Brian Gaffney is the head professional at Quaker Ridge Golf Club in Scarsdale, New York. He is the first club pro to make the cut at a PGA Championship since 2011 and was the only one to do so in this year’s event after shooting 71-73. Gaffney followed with a 78 Saturday, and rebounded Sunday with a closing 71 to finish 71st. This is a look at his experience at Whistling Straits in his own words.
I forgot my golf shoes this morning for the final round of a major championship.
I was driving to the course for my 7:45 a.m. tee time, and I realized I was shoeless. Luckily, my brother was driving in a separate car behind me, so we pulled over and he offered to run back to the house to get them.
Every aspect of this week has been so surreal. All of sudden all of these emotions come through that you’ve been holding back all week. I really wanted to shoot under par, and on the last hole, my caddie said, “You know you’re going to make this.” And the putt went in. The feeling was one of pure relief.
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As I was walking down to the 17th green, the fans were yelling, “Go get ‘em Brian.” I looked up, then everyone in the two big bleachers started clapping. I thought, “These people have no idea who I am, but I’m loving this.” So I took my hat off, then gave them a few fist pumps. I wanted to give them a little recognition. On the final hole, they were cheering so, so loud. They kept getting louder and louder, so I was fist-pumping again. I felt this strange emotion, I don’t know if it’s relief, exhaustion or what, but I got back in the moment and made the putt.
This course is so challenging. It’s really amazing: The really difficult holes, I played great. It’s the easy holes I messed up. That made all the difference.
After my round, I was sitting with my family and Sean Foley came up to say a quick word of congrats. When is that ever going to happen to me? I’ve written this before, but my interactions with Kevin Streelman are what I’ll remember most from this week. When I saw him on the range, he gave me a wink and said, “Nice job.” After my round, someone told me he walked behind me and gave me a fist pump of congrats without me even knowing. At lunch in player dining, I went over to say thanks, and he took the time to talk with me about my week. That was really cool.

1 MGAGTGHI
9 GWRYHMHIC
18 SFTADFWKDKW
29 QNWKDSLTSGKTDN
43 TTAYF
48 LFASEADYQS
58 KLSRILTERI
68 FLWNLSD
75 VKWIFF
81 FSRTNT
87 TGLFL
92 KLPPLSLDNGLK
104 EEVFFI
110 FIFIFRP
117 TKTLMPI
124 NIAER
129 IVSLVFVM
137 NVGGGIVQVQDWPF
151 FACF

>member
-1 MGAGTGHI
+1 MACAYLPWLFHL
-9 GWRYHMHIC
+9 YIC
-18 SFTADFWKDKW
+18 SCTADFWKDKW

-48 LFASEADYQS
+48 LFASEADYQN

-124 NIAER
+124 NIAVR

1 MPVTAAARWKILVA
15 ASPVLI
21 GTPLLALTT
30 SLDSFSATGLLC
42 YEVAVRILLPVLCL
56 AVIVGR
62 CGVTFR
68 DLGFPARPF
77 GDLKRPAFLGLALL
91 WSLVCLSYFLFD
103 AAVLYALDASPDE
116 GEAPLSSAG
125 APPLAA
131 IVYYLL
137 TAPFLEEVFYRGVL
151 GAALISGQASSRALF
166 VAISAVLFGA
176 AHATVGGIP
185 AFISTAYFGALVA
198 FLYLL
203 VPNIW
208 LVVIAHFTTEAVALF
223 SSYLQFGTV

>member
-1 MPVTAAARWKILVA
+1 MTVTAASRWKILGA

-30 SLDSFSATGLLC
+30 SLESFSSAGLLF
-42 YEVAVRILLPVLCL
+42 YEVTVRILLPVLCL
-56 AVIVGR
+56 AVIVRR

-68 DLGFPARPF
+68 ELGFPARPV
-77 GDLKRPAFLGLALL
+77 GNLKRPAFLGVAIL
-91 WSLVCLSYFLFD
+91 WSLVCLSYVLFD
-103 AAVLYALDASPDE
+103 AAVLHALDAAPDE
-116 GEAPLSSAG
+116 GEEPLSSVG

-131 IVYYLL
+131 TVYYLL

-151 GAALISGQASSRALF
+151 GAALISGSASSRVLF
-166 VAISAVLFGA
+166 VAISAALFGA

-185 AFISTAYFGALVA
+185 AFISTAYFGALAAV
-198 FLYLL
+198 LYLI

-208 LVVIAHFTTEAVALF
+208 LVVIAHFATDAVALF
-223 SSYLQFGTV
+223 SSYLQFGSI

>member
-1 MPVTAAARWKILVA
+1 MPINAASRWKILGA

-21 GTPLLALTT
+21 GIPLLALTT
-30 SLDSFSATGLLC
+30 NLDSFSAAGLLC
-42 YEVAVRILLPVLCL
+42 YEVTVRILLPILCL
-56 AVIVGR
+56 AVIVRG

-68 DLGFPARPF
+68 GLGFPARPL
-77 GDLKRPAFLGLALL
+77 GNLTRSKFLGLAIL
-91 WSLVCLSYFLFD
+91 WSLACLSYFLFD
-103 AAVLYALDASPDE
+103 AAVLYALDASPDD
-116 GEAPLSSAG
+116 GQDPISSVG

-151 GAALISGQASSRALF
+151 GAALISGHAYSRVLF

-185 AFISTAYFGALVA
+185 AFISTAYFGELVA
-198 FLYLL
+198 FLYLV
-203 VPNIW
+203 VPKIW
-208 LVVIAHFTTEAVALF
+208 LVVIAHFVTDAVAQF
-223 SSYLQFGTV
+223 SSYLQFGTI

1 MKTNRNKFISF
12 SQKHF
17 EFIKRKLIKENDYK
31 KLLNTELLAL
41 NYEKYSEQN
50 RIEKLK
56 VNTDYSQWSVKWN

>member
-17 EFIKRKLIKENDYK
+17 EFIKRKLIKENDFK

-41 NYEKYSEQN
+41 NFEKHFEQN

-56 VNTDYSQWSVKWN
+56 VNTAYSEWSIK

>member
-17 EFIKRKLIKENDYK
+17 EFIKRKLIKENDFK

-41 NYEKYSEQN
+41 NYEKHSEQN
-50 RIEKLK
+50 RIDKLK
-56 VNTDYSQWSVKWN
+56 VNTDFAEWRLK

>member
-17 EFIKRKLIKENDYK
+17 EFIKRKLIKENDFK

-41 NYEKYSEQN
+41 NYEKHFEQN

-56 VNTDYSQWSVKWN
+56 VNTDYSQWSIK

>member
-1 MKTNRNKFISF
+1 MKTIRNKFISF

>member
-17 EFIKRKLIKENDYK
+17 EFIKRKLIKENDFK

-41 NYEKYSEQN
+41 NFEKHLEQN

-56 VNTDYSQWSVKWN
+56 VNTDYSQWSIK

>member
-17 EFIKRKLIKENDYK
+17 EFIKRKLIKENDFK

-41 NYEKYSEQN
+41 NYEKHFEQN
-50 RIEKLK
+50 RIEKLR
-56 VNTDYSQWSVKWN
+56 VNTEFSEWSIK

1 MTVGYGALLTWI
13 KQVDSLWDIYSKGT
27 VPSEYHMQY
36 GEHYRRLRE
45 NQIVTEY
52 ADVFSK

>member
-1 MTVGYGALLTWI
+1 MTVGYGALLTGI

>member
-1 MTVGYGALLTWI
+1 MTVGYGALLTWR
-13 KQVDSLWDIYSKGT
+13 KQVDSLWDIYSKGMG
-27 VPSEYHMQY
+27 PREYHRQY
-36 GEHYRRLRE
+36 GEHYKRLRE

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No one comes to my tournaments back home. I’ll just call them at the end of the day and tell them how I did. It’s so great to share this week with my wife Allison, my father, my brother and my childhood friends.
What did I learn this week? First, I learned how to keep the smaller details organized. When do I need to be out of the rental house? When should I pack my stuff? Getting will call passes for people, the lay of the land with the locker room, all of those little things. I would love to be the ambassador for the PGA and conduct a webinar for all 20 guys who qualify next year. Only use new clubs if they will help you hit the shots you’ll face that week. Don’t come here to get new clubs and be wooed into wearing a different type of clothing. We’re on our own here in this type of environment. There’s no structure. People can get in your circle and complicate it, and it can be hard to block out all the noise. I think that’s something I could pass on.
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I might be the first one back at Quaker Ridge Tuesday morning, just to prove that I’m dedicated to my job. I might not get a lot done the first few days, but it will be great. After a week off without a tournament, I’ll play in the MET Open at Winged Foot.
As low club pro, I got to hang around and be a part of the trophy ceremony on the 18th green with Jason Day. How cool is that? This entire week has been such an honor, and I hope I represented my club and my family the best I could. As I walked off the final green, my shoulders just finally gave out, and I wanted someone to hug me without having to hug back. I just needed to be squeezed.